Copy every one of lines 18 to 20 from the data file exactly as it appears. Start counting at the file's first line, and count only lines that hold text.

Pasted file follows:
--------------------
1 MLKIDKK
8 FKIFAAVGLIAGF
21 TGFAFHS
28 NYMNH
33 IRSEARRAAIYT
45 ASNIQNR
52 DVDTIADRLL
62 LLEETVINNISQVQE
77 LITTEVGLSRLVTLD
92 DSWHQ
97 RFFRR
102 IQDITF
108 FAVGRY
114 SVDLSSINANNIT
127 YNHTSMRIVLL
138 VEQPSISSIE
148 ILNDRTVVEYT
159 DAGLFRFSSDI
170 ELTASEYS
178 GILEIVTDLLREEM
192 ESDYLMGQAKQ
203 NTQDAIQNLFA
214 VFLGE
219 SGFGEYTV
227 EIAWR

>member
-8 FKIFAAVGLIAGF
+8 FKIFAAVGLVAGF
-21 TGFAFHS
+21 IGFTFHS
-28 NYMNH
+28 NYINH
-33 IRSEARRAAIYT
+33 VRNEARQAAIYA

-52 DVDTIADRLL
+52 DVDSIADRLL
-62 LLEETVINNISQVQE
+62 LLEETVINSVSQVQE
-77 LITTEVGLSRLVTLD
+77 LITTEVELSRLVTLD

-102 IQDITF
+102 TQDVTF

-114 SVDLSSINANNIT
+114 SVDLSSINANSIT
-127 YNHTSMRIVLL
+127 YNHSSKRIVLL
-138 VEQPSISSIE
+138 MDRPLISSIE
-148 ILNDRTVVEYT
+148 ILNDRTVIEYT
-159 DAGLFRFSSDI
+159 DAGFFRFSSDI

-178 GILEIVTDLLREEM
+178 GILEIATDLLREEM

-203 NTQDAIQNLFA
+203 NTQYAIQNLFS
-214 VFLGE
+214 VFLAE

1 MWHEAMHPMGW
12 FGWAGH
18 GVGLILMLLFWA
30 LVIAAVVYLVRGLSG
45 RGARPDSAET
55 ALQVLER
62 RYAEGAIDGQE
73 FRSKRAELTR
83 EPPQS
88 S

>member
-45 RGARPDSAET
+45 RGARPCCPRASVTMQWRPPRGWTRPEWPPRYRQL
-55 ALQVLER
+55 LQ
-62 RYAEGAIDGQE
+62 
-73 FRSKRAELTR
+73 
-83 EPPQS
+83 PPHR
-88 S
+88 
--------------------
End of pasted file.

159 DAGLFRFSSDI
170 ELTASEYS
178 GILEIVTDLLREEM